June 28 is the deadline for public comment on planned increases in rates at the state-operated Pioneer Homes, those Alaska-centric assisted living facilities where 450 older Alaskans call home.
The proposed rate increase comes as a result of an expected decrease in government subsidies, as proposed by the Dunleavy Administration.
The Alaska Pioneers Homes have been a budget worry for years. Because of fiscal constraints, the homes aren’t planning to close, a move threatened by the Walker Administration when faced with revenue shortfalls in 2017. Walker sent out letters that year to Pioneer Home workers describing the closures that would happen within months. It never happened, however, because it was all part of Walker’s orchestrated budget theatrics and his attempts to “stick it to” Sen. Peter Micciche, who had proposed a 20 percent reduction in subsidies.
But the state is still subsidizing the facilities to the tune of $30 million, and costs are rising.
Rates would increase between 40 and 140 percent to bring the rates closer to what it costs to provide services to the small and somewhat fortunate segment of Alaskan elders. Few Alaskans can even get in the homes, the waiting list is so long.
Statewide, there are over 6,281 Alaskans who are older than 85. Pioneer Homes take care of 7 percent of that elder population, with an average age of 87 at the homes.
As of July 1, 2018, 215 applicants were on an “active wait list” for a place in a Pioneer Home. That means they need a bed there right now. Another 5,135 individuals had filed 11,664 inactive waitlist applications, which helps hold their place in line for when they are ready. The date of a person’s application determines their order of admission into the Pioneer Home system.
The Department of Health and Social Services has proposed adding two more service tiers to the three already in the Pioneer Homes’ pricing structure, which is governed by regulation.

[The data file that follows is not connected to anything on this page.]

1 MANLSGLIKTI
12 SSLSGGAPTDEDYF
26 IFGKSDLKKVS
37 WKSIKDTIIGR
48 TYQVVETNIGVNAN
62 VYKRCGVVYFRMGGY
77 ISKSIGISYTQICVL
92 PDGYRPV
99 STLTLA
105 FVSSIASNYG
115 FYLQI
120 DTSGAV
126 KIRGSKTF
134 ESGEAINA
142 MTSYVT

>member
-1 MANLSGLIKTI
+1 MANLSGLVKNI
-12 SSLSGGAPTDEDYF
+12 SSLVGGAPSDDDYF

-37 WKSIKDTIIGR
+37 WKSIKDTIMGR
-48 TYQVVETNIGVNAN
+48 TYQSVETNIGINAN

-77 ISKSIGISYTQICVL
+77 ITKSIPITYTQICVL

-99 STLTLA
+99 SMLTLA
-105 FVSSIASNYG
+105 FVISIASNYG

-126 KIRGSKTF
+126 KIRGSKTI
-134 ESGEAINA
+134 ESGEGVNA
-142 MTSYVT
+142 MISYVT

Those in the lowest tier, who receive housing, food, emergency help, and socializing events, currently pay $2,588 a month. That will rise to $3,623 a month, or $43,476 per year, under the proposed rate structure.
For those in the highest level of care, which generally is for a person with an intense amount of needs, the current rate of $6,795 per month would be increased to $15,000 per month. The tiers between those two would range from $6,569 to $13,333 per month.
Must Read Alaska has learned that there are no residents in the homes now that would be in the $15,000 range.
The Administration says no resident of any of the six Pioneer Homes will be kicked out for inability to pay. The Department of Health and Social Services is working to restructure the homes to allow them to collect federal funds through Medicaid and other programs. Currently, only a fraction of the cost of the Pioneer Homes operations are funded federally.
The rules that apply to Pioneer Homes financial aid can be found at this link.
The original intent of the Sitka Pioneers Home was to create a place for aging indigent men who came to Alaska as fishermen, pioneers, and homesteaders.
Over time, during the years when Alaska was flush with oil money, the one campus grew to six. But, as in its early years, the vast majority of Pioneer Home residents are Caucasian; minorities comprise 12 percent of the population. Native health care corporations have established tribal-based long-term care units around the state for their members, who often prefer to stay closer to home.